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Matthew brings floods, downs trees

By Sterling Giles and Tracy Agnew

Suffolk residents spent Sunday and Monday cleaning up from Hurricane Matthew.

Many spent the day cleaning up limbs, arranging for removal of fallen trees, retrieving cars disabled by flooding or just walking around marveling at the damage — all under an unbelievably clear, blue sky by early afternoon on Sunday.

The damage was worse in some places than in others.

Suffolk residents Mary and Joseph Boone were among those whose homes were flooded.

The couple decided to leave their Gates Road home on Saturday afternoon and stay with family due to the heavy rains and expected to return the following morning. However, their plans were derailed as the rainwater eclipsed a depth of six feet.

The Boones left behind their dog, Buddy, because they didn’t anticipate the high water levels. So Buddy was forced to fend for himself. The family believes he stood on his hind legs until help arrived the following morning.

“It was very traumatic,” said Felicia Stokley, one of the Boones’ daughters.

Suffolk Fire and Rescue came by the next day, equipped with a life raft, and was able to save the pup.

Unfortunately, the couple is no stranger to flooding.

Just two weeks ago, the property was flooded from heavy rains. The couple said the damage from Matthew was comparable to Hurricane Floyd from 1999.

“We were told it was a ‘100-year flood,’” Mary said, referring to Hurricane Floyd.

The couple didn’t anticipate they would face another severe storm after Floyd, which encouraged them to remain at the same property despite severe flooding over the years.

The Boones built their home more than 45 years ago and have resided there ever since.

However, Benita Boone, the couple’s other daughter, thinks they should consider relocating.

“It’s time to regroup about where to go next,” she said.

The couple’s neighbors on Gates Road also experienced flooding as well. The neighbor’s house to the right was nearly fully submerged, and the shed and the patio were overturned several feet from the house.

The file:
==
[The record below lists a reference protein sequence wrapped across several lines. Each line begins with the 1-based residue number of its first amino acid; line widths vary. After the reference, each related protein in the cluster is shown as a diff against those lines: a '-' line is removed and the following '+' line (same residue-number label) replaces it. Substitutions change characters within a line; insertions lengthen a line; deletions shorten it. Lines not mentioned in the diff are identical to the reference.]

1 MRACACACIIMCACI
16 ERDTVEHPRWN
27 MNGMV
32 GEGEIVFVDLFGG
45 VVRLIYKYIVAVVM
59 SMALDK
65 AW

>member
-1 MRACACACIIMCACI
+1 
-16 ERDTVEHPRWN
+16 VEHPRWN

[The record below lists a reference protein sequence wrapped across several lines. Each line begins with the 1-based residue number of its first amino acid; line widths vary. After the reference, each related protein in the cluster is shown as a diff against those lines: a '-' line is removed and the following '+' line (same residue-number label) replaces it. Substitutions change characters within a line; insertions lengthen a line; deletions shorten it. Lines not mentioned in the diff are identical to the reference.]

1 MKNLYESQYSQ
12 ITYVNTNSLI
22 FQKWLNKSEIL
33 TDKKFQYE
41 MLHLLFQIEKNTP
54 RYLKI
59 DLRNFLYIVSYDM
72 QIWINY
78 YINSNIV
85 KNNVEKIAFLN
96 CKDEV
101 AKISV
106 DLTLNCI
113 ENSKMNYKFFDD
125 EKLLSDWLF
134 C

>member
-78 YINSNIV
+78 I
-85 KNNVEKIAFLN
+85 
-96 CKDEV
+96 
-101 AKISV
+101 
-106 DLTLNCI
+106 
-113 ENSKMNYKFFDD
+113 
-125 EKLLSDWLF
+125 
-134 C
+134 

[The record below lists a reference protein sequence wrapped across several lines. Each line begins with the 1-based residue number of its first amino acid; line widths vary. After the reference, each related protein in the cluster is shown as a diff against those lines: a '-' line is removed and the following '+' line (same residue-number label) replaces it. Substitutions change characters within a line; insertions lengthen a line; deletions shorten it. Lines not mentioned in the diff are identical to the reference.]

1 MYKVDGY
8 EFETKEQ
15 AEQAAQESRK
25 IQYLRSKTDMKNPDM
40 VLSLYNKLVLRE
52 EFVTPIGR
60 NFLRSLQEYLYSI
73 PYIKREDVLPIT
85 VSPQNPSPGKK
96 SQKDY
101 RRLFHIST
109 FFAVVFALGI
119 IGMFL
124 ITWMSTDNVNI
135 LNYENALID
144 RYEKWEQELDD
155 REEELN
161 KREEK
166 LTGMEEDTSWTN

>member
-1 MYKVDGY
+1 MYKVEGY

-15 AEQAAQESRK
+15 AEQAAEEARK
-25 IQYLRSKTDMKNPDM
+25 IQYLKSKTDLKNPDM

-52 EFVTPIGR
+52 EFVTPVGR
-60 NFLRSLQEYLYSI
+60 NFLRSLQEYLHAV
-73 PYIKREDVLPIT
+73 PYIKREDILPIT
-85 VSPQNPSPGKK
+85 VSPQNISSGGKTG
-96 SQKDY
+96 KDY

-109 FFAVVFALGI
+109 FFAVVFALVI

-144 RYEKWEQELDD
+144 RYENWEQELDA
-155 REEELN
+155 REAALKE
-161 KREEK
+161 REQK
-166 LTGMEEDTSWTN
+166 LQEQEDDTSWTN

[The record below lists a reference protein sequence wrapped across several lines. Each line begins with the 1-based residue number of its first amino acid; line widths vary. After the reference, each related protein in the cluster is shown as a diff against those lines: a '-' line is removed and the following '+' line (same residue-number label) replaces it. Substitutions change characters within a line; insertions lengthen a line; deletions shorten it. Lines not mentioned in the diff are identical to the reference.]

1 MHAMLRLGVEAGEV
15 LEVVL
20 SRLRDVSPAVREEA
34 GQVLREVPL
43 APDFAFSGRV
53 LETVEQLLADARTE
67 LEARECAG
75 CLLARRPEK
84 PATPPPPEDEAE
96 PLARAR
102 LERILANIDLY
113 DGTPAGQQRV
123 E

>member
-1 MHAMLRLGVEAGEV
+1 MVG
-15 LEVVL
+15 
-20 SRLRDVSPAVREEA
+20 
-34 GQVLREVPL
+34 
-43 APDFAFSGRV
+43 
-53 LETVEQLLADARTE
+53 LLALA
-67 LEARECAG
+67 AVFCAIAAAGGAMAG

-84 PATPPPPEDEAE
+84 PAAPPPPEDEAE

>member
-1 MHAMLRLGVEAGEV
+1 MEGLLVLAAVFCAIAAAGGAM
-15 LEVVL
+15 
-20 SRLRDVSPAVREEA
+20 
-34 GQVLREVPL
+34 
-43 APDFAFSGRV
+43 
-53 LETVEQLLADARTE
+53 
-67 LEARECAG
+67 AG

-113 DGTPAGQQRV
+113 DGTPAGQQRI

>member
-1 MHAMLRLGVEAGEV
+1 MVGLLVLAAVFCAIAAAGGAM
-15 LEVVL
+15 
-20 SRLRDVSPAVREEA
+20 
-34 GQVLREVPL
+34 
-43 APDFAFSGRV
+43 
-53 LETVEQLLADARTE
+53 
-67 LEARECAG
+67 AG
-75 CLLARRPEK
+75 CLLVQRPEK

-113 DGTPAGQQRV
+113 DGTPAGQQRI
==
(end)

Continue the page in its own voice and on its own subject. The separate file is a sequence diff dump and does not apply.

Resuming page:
The family said the city predicts the water will recede to normal within the next two days. However, Joseph Boone said, “a lot will have to be tore out” and replaced.

Elsewhere in Suffolk, other neighborhoods experienced flooding and fallen trees.

Sam Farrow said the storm “was what he was expecting;” however, due to the flooding, he was stuck at home for the weekend.

“I didn’t lose power but I just couldn’t go nowhere,” he said.

Jennifer Dunn, crew supervisor with Nansemond Lawn and Garden Inc., said she “anticipated it to be a lot worse.”

Plenty of people didn’t know what to expect with Hurricane Matthew. The forecast varied throughout the week prior to its strike, with predictions ranging from a direct hit to turning away from Virginia completely. In the end, an upper-level trough interacted with the hurricane and swept its effects northwest of the storm’s center.

Corey Bamlton scoffed when he was reminded meteorologists had said Hurricane Matthew would turn south of Virginia and head out to sea.

“It turned right on us,” he said.

Bamlton returned to his house off North Main Street in the middle of the storm to find a large branch had fallen on the roof and cracked it.

“It was coming through where the cracks are,” he said, while walking around downtown on Sunday and looking at the Nansemond flooding. “We put buckets all over the floor.”

Tiffany Smallwood was one of those retrieving her car on Sunday from where she had abandoned it in the midst of rising floodwaters on Saturday night.

“It was so strong,” she said, standing on East Washington Street and looking at her car, still surrounded by water. “I’ve never seen anything like it.”

Smallwood was taking a friend home from work and was driving near John F. Kennedy Middle School. Suddenly, a gray car in front of her stalled and floated to the side. She tried to turn around, but unfortunately it was too late for her, as well.

“It just seemed like the current picked up so fast,” she said. She and her friend bailed out of the car with water swirling around their calves from a rapidly rising creek that now crossed the road.

When her husband got to the car later and waded in to retrieve the keys, it was up to his hips, she said. Smallwood had hoped the car would start after it had a chance to dry out, but when she saw creek water in her cupholders, she knew that wasn’t going to happen.

“This is my baby,” she said. “I got that car with three miles on it.”

Power outages were still affecting some on Monday evening. The Dominion Virginia Power website said 775 customers in Suffolk were still out of power, down from about 8,000 in the immediate aftermath of the storm.

The Sentara Belleharbour freestanding emergency room in North Suffolk was closed from 11 p.m. Saturday to 4:30 p.m. Sunday after suffering a power outage and generator failure. Patients who were there at the time of the outage were transferred to Sentara Obici Hospital, a spokesman said.

Suffolk Public Schools were closed Monday but planned to reopen Tuesday, with the exception of John F. Kennedy Middle School, which still didn’t have power as of Monday evening. The Boys and Girls Club after-school program housed there also will be closed.